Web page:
Creative approaches to delivering the Care Act (2014)

The Care Act (2014) expects councils to develop local markets that are as diverse as their local populations and offer choice to all. In the 'People not Process: Co-production in commissioning' guidance produced by TLAP in 2015 we showed how people were getting valuable support from non-traditional providers.

One of these was TIN Arts, a social enterprise in County Durham. IN Arts run participatory dance projects for people of all ages and abilities. GeTIN2Dance, is a contemporary dance course for adults with learning disabilities. It is funded entirely through direct payments and is designed to be inclusive, fun and stimulating. GeTIN2Dance gives people a chance to explore different dance styles, create new moves and rehearse for performances. David Shipman, Strategic Commissioning Manager at Durham County Council, describes GeTIN2Dance as; "asking people, what do you want to do, what do you aspire to? But it also aims to move people away from dependence on statutory services and meet social care and health needs in a more inclusive way".

Elsewhere, Heart n Soul is based at The Albany Theatre in Deptford, London and works with people with learning disabilities who want to develop their talents and opportunities. In 2011, some participants of Heart n Soul felt that there was a gap in provision for adults in the area.

Their response was to create Allsorts, a co-produced project where adults with learning difficulties would try new arts activities, meet new people and have fun. Winston Costello a commissioner at Lewisham Council says; "the Council wanted to move away from a purely day centre model and more towards personalised services. It was felt that Allsorts could meet needs not met elsewhere".

Now, Allsorts is a key and highly valued part of Lewisham Council's alternative day provision for adults with learning disabilities described by commissioners as; "rewarding, stimulating, enjoyable and leads to enhanced wellbeing".

Arts and cultural providers are increasingly recognised as playing an important role in supporting people in a community setting in a non-stigmatising way. Participatory arts can connect with peoples passions, interests and abilities, taking a genuinely asset based approach and creating opportunities for co-production. Many commissioners do appreciate the potential of arts and cultural interventions, but are not clear about what practical steps to take to develop their local market place.

On Wednesday the 3rd February, 2016 'Delivering the Care Act 2014: How arts and cultural interventions enable co-production and personalisation' will show how arts and cultural interventions are co-producing activities with people with a range of support needs. Tin Arts and Heart n Soul will be presenting workshops on their approach and how they have worked with commissioners and people who use services to develop and fund their successful interventions. Visit our website to reserve a (free) place.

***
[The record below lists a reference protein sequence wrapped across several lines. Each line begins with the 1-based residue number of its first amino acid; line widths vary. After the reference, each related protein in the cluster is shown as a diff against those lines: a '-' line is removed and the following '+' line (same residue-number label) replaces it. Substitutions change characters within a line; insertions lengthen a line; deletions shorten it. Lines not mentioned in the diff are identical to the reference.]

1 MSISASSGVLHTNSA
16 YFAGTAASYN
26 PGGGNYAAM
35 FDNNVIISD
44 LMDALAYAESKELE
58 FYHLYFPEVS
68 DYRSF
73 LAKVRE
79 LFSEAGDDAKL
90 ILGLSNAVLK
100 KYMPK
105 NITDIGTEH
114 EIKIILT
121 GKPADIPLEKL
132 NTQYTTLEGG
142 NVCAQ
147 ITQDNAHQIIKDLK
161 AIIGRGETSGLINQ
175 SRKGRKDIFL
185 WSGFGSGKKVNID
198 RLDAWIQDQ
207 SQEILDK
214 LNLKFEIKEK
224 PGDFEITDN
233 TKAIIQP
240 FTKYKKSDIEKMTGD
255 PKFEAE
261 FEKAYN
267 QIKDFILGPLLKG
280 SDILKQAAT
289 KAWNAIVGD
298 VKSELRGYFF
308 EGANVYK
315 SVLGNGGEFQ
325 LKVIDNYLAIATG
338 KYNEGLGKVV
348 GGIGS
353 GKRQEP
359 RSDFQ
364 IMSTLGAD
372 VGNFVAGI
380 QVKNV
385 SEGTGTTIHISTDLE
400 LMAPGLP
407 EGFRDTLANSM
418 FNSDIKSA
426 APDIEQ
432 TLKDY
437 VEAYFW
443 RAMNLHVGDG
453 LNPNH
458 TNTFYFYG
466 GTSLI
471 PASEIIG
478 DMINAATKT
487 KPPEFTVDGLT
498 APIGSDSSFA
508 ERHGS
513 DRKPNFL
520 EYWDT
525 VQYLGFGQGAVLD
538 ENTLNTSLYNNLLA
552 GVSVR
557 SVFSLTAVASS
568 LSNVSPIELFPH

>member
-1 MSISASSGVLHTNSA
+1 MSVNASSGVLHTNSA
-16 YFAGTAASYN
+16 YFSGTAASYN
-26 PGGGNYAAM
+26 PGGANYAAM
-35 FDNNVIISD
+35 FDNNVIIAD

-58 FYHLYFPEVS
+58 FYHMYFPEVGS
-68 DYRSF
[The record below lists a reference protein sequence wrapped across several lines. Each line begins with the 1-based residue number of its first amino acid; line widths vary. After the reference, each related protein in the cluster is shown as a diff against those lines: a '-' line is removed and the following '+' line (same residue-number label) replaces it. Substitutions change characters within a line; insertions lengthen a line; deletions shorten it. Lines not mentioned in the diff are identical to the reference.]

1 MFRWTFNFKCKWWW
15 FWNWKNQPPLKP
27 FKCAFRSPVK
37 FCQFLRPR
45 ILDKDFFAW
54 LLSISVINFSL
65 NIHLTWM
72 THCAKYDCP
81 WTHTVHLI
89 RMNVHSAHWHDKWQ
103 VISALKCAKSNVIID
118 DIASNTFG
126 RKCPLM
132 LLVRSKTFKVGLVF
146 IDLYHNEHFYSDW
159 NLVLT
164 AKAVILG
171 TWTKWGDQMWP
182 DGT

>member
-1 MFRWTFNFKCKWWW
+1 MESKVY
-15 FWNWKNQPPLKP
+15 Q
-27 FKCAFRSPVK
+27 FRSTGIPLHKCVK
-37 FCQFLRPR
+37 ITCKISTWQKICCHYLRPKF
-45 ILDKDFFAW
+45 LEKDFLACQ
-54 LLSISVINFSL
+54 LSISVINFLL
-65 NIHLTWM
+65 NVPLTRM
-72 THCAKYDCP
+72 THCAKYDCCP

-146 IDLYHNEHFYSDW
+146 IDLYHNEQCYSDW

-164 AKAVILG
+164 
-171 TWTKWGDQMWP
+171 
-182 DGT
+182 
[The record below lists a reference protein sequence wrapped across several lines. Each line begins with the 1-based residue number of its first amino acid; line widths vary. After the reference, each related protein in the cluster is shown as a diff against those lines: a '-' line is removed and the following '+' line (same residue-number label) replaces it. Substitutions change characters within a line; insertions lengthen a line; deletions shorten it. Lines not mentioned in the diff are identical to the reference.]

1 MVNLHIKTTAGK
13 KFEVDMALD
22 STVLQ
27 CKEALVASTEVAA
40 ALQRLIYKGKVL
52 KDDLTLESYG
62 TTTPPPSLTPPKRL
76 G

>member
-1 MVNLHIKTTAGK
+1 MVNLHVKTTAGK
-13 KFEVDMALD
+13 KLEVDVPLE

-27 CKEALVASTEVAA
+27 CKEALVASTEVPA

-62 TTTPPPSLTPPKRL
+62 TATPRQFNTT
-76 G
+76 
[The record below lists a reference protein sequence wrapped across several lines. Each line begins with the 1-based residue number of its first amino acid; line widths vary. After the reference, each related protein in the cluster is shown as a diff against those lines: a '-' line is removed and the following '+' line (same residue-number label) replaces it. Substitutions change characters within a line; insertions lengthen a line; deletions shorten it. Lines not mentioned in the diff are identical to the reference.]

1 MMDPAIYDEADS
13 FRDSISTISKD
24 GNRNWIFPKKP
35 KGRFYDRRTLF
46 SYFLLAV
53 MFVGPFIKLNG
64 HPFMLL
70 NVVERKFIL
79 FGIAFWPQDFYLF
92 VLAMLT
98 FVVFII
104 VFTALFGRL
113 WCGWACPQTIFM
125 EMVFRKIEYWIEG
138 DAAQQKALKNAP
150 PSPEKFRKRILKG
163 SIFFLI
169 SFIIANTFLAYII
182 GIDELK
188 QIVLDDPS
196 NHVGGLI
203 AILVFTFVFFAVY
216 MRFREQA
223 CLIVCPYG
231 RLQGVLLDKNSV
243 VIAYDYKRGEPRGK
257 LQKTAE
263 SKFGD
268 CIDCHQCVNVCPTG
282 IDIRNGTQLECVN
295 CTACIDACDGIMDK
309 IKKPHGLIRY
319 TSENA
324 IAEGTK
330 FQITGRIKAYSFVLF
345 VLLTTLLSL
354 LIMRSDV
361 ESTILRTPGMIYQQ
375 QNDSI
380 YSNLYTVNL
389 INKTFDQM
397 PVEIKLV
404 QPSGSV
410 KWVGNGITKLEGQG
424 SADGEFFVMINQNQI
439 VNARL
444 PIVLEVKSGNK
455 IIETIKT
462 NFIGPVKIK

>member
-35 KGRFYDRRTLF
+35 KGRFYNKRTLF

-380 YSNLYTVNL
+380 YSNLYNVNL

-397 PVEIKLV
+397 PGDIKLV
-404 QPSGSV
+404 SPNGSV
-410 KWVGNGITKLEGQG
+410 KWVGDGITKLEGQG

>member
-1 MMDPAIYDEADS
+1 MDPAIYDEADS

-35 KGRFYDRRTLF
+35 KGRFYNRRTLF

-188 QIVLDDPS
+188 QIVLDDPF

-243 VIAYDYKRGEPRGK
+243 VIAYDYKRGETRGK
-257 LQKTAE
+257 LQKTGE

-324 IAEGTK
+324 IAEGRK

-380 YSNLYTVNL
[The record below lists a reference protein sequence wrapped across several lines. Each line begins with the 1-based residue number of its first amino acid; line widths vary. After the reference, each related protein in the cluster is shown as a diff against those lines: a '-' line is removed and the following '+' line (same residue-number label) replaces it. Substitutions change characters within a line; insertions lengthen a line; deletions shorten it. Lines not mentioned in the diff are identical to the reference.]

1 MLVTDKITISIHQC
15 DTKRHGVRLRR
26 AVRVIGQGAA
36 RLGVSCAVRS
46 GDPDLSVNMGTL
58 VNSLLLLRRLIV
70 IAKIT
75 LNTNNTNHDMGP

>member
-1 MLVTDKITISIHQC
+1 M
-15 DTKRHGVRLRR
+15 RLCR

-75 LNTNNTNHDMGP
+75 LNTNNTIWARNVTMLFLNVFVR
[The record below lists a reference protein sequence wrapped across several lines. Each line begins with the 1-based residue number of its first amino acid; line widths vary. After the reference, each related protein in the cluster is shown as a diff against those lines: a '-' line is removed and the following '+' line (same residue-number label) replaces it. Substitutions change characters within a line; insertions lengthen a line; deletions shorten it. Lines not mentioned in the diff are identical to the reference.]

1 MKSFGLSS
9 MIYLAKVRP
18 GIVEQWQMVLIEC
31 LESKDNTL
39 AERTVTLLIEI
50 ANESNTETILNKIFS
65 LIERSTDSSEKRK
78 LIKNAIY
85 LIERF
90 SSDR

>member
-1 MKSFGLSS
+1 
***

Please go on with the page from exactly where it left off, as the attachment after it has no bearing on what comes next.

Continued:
Entelechy Arts will also be on hand to describe the 'Meet me @ the Albany' programme. This weekly arts programme at the Albany theatre is rethinking social day care for older people. Artists work with older participants to plan and deliver work together. Older people can get involved with a range of activities from weaving and knitting through to circus skills and dance. They launched in autumn 2013 with support from Lewisham Councils Community Directorate to respond to isolated older people, families and carers as audiences and participants and to embed itself into everyday health and adult social care provision. They are now expanding their approach into local sheltered housing to reach new audiences.

This is part of the Cultural Commissioning Programme which is funded by Arts Council England. The programme works strategically to support the arts and cultural sector to engage with public service commissioning and enable commissioners to develop awareness and understanding of how they can work with the arts and cultural sector to deliver public service outcomes. The Cultural Commissioning Programme is delivered by a partnership of NCVO, NPC and NEF. To find out more about the Cultural Commissioning Programme, read about a range of practical examples and subscribe to a regular e-bulletin please visit the website. We are always interested to hear about other examples of cultural commissioning so please do let me know about any examples that you are involved in.


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